August 2009

Recent court rulings in Halfway River, Taku River Tlingit, and Douglas have brought consultation standards spiraling down to a single unreturned phone-call.

Participating in consultations with government is a double-edged sword for Aboriginal peoples. We already know that the government and the courts find aboriginal laws of upholding the sustainability and sacredness of the land to be “unreasonable conditions.’ If they do not participate, or walk away, Aboriginal peoples are described as unreasonable – and if they do participate, they are stuck within a process that the government dominates.

Even when Bands or First Nations bring court cases following “negotiations” that disregard their input, their assertion of their own laws and duty to uphold them are unacceptable in BC courts.

Halfway River, 1999, gives us this.

Halfway River contested that logging had infringed their way of life to an unjustifiable extent. The Halfway case found the province free to infringe their Treaty 8. Halfway also concluded in an obligation on the part of Aboriginal peoples to participate in the consultation process, and not frustrate it with such “unreasonable” demands as those of sustainability, regardless of the foregone- conclusion nature of such BC-led procedures.

In Taku River Tlingit, 2005, the Taku River people were suing BC for going ahead with permitting a mining access road over their sacred mountain, right through the hunting grounds. Taku had participated extensively in consultation procedures and the environmental impact assessment. The government did not respect their position that the road had to be redirected, and permitted it as preceded the legal challenge. The court found that Taku had been adequately consulted and accommodated, since they had been part of the development process, and that their proper course of action was to continue in negotiations to mitigate the impact of the road at a site-by-site specific level. This was the first case to test the duty to consult and accommodate, it came down at the same time as Haida.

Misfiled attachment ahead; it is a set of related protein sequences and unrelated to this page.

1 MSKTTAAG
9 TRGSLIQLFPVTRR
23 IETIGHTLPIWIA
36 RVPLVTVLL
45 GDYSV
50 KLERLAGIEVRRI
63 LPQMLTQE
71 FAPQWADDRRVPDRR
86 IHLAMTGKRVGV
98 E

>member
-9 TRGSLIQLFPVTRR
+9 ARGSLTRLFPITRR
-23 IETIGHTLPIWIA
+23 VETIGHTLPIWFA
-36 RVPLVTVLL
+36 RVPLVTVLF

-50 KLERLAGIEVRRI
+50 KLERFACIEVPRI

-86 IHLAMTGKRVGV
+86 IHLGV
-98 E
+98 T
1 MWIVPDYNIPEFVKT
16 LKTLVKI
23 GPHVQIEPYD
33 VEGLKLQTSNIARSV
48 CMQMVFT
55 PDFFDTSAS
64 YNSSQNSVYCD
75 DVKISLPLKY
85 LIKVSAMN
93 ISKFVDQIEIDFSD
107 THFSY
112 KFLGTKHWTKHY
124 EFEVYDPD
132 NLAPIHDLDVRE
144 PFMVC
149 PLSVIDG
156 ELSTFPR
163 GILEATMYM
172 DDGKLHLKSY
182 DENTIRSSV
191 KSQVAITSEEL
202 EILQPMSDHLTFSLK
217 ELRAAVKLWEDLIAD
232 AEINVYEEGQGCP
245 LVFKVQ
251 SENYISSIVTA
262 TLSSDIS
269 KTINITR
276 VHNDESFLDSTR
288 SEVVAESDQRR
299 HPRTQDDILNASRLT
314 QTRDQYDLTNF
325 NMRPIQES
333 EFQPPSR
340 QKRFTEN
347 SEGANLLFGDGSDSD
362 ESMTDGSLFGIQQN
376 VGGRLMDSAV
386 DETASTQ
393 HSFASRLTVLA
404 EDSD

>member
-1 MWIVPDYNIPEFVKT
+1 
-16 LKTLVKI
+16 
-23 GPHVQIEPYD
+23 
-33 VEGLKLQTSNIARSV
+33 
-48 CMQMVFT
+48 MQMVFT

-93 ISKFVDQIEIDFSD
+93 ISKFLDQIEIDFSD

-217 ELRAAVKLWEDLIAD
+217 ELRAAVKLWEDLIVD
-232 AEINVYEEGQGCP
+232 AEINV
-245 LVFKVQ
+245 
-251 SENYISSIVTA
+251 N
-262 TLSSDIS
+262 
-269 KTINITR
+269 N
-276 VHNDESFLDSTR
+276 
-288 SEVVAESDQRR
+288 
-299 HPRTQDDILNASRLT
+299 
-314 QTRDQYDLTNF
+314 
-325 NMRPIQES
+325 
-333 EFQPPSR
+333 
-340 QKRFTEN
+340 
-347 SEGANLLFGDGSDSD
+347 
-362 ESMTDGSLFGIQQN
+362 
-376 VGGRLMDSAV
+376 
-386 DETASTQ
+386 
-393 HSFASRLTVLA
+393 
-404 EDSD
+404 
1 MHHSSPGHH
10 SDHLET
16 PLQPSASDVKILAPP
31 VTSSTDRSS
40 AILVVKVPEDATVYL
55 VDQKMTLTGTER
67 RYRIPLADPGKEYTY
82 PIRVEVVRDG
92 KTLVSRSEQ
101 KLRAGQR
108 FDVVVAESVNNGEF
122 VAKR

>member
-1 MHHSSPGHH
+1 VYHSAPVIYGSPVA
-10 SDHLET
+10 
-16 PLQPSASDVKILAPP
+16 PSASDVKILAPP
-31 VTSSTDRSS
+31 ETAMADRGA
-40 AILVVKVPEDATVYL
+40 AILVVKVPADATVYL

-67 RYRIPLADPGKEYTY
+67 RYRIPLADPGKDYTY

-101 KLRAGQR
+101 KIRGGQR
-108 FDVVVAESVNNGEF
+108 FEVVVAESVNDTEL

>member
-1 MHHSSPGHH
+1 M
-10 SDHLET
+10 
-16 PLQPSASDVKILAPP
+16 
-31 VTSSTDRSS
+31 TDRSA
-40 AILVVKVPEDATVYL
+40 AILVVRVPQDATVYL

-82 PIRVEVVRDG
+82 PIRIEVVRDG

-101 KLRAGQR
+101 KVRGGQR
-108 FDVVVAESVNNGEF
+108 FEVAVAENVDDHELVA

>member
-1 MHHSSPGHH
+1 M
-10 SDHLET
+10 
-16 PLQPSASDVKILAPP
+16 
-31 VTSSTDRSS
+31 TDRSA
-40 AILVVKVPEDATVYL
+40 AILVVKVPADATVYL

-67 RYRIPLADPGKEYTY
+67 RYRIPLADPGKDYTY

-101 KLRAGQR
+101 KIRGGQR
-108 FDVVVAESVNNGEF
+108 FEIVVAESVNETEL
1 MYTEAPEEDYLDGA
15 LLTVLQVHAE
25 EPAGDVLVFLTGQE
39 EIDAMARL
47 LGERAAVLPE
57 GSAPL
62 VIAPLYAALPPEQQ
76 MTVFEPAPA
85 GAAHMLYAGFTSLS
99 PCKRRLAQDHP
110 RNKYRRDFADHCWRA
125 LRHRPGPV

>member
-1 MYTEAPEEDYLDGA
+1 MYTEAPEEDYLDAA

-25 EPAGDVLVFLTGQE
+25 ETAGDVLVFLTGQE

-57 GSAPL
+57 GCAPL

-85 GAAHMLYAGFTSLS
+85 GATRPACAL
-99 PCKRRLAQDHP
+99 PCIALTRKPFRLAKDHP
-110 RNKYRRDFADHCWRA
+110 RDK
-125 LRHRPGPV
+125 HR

We have a final angle in Douglas, 2007. It was found that the Department of Fisheries and Oceans had not only fulfilled their duty to consult, but also upheld their obligation to the aboriginal food fishing priority when they opened a sports fishery on Early Stuart sockeye in the Fraser, five years earlier.

The Department had faxed and telephoned a few invitations to meet on the subject to the Cheam Band prior to the openings. Cheam had not been able to participate in the processes on the schedule DFO offered.

Nevermind, the fact that DFO offered them meetings fulfilled their duty to consult and accommodate, ruled the judge. And since the Department has the privilege of managing the fishery, no notices of later management changes were necessary.

What this would seem to mean to BC is that: First Nations must participate in the consultation process; once they have been consulted, anything goes; and as little communication as an unanswered fax and a phone call can accomplish the consultation and justify the decisions made by government ministries. The “meaningful” part of this “consultation and accommodation” is that BC is the boss, anyway.

Are these the parameters of the “shared decision making” contemplated in BC’s proposal for Recognition and Reconciliation Legislation?

“I’ll see you in court!”